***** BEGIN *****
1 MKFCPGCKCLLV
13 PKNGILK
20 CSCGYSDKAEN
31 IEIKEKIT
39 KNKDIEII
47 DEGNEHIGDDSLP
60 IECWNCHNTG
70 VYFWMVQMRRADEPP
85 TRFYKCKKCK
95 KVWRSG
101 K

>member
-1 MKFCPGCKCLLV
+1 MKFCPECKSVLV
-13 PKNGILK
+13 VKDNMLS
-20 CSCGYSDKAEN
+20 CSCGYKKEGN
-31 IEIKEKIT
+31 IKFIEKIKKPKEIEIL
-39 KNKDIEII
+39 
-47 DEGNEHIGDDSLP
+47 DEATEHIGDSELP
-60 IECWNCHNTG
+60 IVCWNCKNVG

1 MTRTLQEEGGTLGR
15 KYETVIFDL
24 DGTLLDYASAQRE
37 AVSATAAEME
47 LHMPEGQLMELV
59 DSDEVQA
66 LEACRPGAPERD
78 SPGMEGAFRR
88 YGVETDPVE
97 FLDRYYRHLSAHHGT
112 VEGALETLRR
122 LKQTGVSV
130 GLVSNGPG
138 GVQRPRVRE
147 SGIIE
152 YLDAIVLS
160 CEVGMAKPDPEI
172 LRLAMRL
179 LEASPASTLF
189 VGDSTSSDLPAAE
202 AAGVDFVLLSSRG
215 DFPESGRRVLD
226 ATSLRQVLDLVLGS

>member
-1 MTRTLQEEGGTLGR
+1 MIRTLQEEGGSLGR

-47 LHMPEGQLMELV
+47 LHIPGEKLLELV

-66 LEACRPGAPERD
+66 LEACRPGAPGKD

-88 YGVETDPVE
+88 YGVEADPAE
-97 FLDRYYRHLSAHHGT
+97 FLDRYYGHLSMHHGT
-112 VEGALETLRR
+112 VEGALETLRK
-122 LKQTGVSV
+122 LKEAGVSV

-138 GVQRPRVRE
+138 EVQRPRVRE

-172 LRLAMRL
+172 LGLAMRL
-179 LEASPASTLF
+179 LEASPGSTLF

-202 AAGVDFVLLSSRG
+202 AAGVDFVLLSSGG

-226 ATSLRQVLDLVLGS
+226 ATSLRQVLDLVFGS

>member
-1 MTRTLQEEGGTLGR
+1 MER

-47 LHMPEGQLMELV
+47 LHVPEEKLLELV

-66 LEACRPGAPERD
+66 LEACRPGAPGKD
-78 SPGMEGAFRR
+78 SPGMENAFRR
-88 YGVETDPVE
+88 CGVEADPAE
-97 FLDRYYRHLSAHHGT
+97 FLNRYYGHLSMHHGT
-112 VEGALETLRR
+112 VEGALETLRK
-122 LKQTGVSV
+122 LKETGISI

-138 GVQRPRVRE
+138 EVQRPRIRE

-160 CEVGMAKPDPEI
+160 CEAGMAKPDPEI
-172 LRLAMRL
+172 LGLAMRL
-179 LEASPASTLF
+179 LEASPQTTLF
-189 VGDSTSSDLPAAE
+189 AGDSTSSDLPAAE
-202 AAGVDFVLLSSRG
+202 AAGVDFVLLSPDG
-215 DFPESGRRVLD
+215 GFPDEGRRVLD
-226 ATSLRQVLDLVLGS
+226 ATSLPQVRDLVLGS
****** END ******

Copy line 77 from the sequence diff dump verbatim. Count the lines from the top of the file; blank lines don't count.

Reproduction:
+1 MER